Thus even though an ignorant person may be in darkness, a person who has learned some and has pride about the knowledge is deeper in darkness.
Happy Guru Poornima
In the Indian culture, full moon this week is dedicated to the Guru (Guru Poornima). The word Guru in Sanskrit translates into Gu=Darkness, Ru=Dispel i.e. Guru is the one who dispels the darkness of ignorance. In the celebration of Guru Poornima, we recognize that the pursuit of knowledge starts with acknowledgement of ignorance and we seek the help of the Guru in dispelling our ignorance. I have been blessed to have great teachers, mentors and leaders that I have worked with and continue to work for and thank them for progressively making me realize how less I know and how much more there is to know.
Knowledge of ignorance pays rich dividends!
2 thoughts on “The Profitable Pursuit of Ignorance”
I have also long been an admirer of the work of Dr. Harari, that course was enlightening in many ways.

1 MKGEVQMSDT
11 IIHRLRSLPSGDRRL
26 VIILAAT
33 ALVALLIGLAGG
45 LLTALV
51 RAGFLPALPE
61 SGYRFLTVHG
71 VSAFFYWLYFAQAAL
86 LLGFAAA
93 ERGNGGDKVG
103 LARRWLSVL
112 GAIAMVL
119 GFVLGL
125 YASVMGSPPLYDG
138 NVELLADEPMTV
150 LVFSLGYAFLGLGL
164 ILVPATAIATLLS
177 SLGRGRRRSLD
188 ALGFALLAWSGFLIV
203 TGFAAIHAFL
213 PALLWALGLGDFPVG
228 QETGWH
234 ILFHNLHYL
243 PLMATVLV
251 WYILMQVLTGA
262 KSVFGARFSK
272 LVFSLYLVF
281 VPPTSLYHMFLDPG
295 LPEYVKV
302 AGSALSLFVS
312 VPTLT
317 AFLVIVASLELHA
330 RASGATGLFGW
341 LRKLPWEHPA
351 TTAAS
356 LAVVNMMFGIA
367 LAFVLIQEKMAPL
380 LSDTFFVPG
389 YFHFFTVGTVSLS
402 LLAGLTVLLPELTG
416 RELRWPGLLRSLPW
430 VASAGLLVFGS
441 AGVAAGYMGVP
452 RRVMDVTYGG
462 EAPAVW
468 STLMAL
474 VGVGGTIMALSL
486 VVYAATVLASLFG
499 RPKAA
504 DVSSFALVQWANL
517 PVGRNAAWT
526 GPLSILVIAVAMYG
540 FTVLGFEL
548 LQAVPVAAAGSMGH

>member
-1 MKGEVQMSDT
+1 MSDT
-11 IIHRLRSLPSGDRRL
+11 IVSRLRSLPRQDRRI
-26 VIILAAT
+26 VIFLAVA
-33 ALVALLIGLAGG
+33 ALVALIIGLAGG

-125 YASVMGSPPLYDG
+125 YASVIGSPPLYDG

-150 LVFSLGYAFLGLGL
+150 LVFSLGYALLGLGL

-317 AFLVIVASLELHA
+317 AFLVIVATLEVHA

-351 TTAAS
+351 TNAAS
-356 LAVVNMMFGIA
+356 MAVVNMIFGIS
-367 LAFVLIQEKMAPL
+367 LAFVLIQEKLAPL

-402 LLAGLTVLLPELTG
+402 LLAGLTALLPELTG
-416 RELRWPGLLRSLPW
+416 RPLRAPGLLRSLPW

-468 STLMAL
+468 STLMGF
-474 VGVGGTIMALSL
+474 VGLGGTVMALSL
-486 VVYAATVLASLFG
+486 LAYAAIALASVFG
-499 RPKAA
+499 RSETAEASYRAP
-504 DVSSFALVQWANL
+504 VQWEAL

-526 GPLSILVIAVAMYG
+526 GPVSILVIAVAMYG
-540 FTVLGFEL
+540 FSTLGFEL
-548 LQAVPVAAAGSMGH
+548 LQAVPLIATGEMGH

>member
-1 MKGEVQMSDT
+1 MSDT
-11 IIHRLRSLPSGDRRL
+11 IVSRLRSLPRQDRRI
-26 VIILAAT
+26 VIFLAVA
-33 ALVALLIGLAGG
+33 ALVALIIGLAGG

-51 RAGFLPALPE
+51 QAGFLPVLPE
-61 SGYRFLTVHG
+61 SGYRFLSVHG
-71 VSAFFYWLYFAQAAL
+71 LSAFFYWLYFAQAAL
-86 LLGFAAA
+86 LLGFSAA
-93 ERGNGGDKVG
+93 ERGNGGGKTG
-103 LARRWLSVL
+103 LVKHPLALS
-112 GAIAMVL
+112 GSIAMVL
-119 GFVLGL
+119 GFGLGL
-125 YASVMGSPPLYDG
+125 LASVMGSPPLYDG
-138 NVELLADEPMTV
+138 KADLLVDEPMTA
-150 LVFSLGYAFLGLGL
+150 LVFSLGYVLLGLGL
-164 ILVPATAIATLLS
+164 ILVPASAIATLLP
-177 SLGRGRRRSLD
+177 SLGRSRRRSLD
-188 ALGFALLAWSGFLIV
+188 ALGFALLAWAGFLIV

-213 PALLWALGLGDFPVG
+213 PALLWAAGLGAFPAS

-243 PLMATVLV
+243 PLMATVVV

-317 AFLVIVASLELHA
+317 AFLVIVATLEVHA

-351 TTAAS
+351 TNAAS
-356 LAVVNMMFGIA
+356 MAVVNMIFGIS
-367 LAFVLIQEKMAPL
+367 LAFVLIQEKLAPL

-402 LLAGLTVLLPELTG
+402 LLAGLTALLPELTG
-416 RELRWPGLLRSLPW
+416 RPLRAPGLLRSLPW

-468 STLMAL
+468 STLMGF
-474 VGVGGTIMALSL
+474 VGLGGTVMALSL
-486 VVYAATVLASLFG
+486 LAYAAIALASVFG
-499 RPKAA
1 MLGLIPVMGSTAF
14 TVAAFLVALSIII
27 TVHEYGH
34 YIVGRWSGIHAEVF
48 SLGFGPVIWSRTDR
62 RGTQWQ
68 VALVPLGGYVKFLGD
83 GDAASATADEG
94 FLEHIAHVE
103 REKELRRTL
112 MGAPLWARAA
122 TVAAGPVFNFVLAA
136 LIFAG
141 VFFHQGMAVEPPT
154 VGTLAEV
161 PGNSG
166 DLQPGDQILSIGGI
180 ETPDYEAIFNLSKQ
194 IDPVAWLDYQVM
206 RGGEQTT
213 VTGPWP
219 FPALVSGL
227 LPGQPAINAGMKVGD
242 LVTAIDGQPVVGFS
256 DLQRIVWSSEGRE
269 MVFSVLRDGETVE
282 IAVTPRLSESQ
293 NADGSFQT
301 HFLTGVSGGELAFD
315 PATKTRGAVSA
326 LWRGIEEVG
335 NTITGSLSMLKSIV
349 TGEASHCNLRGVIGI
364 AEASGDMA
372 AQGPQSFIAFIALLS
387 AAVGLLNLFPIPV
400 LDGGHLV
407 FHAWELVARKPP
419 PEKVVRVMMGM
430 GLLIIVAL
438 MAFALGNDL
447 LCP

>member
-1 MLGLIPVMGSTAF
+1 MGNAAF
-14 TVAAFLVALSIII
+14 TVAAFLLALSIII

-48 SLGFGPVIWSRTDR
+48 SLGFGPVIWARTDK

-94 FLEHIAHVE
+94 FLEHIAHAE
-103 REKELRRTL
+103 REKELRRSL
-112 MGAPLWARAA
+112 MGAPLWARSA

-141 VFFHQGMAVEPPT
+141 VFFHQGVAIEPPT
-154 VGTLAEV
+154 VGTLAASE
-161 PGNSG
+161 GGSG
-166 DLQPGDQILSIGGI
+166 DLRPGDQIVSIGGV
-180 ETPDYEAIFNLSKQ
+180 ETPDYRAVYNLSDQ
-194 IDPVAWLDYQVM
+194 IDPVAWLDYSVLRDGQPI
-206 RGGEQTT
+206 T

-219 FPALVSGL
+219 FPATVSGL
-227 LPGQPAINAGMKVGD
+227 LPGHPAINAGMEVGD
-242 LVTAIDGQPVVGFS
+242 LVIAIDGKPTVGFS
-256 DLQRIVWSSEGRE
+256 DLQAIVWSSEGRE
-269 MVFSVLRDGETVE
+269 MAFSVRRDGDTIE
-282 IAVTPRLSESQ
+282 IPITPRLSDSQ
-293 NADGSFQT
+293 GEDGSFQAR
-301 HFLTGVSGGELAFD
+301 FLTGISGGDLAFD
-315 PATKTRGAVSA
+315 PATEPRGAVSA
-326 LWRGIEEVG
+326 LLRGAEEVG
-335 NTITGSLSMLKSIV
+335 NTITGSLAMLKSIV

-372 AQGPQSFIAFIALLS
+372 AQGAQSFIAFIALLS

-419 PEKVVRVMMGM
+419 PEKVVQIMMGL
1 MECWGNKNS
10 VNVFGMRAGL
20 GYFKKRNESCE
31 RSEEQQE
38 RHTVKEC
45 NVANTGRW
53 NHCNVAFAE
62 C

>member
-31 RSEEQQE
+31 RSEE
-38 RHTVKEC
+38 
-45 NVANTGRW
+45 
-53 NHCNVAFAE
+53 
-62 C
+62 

My first observation is that it is interesting to note the sharp spike in the computational knowledge chart. Makes one wonder if the sharp growth is just the natural progression of growth or if it is a “phase transition”-type tipping point. If it is the latter, one could extrapolate some meaningful insights on the nature of the scientific discovery. Could this tipping point be better explained through a percolation or a contagion diffusion-type model? What would this tell us about that particular formal system? Very interesting grounds for speculation. I would like to hear your thoughts on this, friend.
Your post has also made me ponder on the meta-teleological drive for scientific discovery. You described the status quo prior to the huge burst in scientific advances (one of religious dogmatism and the rejection of skeptical inquiry), and then attributed this burst mainly to geographical curiosity. No doubt that played a big role to fuel scientific enterprises, but I am inclined to think that scientific advancements had a more significant motivation: the means and tools of warfare.